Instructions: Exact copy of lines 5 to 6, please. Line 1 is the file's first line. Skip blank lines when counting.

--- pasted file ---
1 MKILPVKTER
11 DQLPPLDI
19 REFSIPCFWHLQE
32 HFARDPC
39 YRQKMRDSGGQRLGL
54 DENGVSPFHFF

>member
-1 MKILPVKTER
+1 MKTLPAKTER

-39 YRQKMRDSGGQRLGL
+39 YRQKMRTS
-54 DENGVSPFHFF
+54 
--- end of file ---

39 YRQKMRDSGGQRLGL
54 DENGVSPFHFF